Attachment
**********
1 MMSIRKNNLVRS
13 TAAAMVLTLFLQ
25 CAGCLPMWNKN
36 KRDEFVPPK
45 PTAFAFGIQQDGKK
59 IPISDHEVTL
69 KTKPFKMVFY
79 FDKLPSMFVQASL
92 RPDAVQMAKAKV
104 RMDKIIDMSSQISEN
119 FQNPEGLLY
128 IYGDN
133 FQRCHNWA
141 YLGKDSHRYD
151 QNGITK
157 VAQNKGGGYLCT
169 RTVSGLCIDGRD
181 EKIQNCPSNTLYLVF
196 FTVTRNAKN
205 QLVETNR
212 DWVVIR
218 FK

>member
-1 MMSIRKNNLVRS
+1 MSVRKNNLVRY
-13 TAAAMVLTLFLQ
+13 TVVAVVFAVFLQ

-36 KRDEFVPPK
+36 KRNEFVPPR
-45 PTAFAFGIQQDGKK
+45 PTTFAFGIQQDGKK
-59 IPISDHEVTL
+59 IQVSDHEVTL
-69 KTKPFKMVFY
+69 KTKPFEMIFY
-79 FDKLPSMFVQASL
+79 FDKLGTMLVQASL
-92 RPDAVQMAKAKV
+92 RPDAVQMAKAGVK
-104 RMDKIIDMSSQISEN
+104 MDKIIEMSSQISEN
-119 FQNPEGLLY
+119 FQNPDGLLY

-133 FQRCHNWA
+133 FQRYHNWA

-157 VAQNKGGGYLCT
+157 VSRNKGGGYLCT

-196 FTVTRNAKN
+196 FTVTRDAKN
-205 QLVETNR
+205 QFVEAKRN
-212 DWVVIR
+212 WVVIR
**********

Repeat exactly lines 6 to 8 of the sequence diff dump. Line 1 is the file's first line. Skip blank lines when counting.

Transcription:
59 IPISDHEVTL
69 KTKPFKMVFY
79 FDKLPSMFVQASL